Georg Wilhem Fredrick Hegel was born in August 27, 1770, in southwest Germany, in a town called Stuttgart. His father was a civil servant in the department of finance. He had one sister and a brother. Throughout growing up and studying, he was known as "the old man" because of his strict study habits. However, he was not considered an exceptionally gifted student. Hegel received his Master of Philosophy degree in 1790 and then started to study for his theological exam. In September of 1793, he passed his theological exam, but was too poor to take up parish work so he became a tutor. He hated tutoring in the house of C.F. Tschügg, in Bern, Switzerland. However, the family did have a good library, which he used to advance his learning.
In the early part of 1799, his sister sent him a note saying that their father had just "died quietly and peacefully. His father left him enough money to quit tutoring, and he became a Privatdozent (a lecturer that was not paid) at the University of Jena. In 1805, he was promoted to extraordinary professor. During this time Hegel was working on his masterpiece called, Phenomenology of Spirit.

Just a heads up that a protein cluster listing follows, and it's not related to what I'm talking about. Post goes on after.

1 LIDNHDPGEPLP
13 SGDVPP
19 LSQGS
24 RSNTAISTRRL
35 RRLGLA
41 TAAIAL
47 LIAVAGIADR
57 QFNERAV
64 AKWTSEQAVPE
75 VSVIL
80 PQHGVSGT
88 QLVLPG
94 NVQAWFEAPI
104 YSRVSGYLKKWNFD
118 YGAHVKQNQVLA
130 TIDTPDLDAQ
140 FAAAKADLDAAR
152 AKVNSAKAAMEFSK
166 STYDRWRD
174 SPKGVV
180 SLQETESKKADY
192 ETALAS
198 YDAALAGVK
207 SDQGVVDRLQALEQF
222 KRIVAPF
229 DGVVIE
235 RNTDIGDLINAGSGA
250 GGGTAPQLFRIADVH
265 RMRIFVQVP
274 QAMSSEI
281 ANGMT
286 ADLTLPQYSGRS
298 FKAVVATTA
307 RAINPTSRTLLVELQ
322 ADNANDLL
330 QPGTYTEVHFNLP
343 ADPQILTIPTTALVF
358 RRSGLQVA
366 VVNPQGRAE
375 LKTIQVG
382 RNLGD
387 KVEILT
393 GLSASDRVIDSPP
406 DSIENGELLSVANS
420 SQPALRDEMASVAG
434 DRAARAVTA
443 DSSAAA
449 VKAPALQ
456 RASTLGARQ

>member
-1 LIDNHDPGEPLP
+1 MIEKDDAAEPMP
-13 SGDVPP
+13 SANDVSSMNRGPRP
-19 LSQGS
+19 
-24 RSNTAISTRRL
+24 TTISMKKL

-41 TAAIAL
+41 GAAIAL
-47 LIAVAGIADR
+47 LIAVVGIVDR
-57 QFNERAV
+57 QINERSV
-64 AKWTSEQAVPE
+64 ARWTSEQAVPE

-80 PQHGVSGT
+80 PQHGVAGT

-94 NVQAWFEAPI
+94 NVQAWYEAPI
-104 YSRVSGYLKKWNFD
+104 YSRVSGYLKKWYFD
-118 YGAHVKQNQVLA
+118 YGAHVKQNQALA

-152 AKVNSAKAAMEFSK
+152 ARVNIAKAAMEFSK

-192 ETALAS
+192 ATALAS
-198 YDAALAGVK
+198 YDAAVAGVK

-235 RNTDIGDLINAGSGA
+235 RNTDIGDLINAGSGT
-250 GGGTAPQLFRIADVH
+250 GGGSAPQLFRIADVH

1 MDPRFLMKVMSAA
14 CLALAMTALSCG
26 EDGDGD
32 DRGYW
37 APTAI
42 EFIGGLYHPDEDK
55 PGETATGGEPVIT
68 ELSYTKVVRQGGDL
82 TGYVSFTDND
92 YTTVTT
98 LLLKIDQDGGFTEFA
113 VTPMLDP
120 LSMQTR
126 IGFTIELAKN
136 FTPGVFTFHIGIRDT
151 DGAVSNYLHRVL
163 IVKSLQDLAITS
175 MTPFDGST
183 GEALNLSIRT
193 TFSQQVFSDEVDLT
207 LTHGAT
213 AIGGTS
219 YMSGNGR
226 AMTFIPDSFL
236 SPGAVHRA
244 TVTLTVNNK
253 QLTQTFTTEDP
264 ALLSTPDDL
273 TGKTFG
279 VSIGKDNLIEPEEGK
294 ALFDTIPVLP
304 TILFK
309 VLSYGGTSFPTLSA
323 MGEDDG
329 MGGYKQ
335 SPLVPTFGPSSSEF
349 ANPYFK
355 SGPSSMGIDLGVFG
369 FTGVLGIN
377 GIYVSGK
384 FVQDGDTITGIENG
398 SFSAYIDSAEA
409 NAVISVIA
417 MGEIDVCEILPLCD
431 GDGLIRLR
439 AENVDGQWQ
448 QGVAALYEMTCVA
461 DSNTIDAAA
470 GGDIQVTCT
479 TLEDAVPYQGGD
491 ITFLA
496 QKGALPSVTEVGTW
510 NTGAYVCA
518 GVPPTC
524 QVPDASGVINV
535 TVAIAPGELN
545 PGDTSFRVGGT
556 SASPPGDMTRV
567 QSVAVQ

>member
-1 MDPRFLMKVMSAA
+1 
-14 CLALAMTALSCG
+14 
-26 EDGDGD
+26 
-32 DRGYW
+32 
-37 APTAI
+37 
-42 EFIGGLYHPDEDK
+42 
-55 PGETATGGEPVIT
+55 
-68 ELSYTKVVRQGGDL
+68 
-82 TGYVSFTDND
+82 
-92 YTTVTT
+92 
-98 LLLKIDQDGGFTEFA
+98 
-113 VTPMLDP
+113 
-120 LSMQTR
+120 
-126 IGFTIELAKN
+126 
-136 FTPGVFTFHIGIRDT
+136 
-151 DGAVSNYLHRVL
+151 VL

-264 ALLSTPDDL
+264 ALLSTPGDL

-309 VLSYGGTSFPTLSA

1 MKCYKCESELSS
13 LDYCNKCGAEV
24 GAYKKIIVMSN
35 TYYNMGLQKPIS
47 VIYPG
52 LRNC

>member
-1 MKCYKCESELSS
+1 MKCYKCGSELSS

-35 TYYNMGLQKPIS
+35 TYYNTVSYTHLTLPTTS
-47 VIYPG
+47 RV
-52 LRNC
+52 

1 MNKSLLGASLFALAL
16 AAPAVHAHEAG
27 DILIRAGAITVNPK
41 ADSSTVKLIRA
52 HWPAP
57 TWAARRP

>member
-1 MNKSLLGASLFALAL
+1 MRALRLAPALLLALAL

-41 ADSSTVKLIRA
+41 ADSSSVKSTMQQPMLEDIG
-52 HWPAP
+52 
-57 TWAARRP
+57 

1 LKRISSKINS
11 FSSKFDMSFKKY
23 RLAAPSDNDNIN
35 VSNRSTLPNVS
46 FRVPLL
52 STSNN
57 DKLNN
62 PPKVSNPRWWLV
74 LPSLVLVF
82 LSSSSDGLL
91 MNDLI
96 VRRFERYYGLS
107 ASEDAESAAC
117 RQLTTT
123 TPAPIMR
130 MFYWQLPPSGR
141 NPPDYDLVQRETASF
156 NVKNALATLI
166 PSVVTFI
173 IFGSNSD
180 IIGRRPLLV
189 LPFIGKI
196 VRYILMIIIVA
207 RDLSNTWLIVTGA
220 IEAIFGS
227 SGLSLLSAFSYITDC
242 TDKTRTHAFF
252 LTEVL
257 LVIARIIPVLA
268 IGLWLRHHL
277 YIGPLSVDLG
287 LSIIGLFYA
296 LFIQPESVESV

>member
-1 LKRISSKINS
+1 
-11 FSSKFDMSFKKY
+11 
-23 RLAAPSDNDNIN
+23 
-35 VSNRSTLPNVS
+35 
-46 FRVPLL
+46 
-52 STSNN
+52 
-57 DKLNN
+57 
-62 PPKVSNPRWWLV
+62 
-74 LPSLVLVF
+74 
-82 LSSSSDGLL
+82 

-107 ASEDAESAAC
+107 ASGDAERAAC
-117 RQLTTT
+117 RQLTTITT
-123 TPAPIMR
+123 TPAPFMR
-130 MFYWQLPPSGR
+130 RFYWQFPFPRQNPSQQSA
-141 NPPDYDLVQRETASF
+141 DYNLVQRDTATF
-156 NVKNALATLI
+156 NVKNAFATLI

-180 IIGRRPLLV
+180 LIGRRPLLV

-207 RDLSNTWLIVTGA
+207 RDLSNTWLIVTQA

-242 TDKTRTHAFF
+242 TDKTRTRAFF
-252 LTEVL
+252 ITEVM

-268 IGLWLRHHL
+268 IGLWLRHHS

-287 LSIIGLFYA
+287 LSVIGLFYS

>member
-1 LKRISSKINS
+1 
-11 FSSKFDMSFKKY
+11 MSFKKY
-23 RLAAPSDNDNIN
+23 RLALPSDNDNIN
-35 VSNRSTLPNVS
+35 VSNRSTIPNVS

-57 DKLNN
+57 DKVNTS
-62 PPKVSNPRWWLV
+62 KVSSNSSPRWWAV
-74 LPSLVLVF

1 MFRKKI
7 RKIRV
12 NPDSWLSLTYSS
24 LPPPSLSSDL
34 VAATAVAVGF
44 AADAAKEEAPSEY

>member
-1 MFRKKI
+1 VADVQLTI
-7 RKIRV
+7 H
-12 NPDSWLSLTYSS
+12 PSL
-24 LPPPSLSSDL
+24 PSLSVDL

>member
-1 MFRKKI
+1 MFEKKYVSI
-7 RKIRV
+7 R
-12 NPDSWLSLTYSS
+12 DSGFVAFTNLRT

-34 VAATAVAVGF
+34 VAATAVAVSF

A friend of Hegel was re-organizing the schools in Bavaria, appointed Hegel rector and philosophy professor at the gymnasium in Nuremberg in the end of 1808. In the summer of 1812, Hegel's wife, Marie von Tucher, gave birth to a baby girl, who died only a few weeks later. However, in June of 1813, Karl, Hegel's son was born, and in September of 1814 his other son Immanuel was born. From 1812 to 1816 Hegel worked on his book, Science of Logic. In 1818, Kant accepted the second offer from the University of Berlin, working in the philosophy chair. Hegel traveled and lectured at the University of Berlin, until close to his death on November 14, 1831.